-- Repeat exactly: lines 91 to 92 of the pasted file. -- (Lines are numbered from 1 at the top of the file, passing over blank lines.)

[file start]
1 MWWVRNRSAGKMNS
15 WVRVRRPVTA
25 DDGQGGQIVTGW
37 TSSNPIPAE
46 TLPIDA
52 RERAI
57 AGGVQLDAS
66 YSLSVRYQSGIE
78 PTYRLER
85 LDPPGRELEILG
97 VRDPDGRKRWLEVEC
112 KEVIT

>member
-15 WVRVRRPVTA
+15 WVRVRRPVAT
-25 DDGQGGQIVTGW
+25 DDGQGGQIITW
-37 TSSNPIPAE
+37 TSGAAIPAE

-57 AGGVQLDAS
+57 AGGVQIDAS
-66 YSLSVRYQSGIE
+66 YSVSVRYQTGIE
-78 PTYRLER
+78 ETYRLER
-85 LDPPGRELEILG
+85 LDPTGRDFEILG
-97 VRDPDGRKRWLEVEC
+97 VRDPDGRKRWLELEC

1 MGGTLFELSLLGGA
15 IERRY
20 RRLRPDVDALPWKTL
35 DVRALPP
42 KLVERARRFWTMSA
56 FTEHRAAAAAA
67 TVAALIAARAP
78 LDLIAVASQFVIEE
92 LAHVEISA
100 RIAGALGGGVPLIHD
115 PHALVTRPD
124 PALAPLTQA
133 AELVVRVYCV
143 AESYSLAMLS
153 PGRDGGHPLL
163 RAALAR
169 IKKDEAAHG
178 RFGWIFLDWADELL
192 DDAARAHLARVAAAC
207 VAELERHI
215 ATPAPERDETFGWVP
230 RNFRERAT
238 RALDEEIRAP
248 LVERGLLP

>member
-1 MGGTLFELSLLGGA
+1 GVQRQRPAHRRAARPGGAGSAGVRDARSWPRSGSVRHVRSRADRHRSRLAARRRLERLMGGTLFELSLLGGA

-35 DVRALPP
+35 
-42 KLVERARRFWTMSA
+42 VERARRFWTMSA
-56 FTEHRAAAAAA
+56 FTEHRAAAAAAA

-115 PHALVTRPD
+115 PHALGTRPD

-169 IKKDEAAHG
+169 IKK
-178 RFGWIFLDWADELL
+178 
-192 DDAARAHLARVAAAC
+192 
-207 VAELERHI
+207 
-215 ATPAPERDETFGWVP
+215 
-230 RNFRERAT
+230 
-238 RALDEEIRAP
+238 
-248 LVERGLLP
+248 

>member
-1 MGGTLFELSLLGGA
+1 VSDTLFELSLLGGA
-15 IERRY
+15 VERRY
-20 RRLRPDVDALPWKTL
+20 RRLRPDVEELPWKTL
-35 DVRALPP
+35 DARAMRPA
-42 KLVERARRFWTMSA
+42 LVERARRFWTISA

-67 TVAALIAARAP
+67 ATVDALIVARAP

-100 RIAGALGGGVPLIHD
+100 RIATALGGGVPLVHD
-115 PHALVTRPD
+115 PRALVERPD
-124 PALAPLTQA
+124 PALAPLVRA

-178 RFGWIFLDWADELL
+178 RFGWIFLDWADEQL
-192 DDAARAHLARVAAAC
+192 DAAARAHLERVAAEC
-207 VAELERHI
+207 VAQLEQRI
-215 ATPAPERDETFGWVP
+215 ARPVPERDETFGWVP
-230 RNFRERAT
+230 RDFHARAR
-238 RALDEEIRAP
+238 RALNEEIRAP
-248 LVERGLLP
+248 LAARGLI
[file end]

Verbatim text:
+42 LVERARRFWTISA

-67 TVAALIAARAP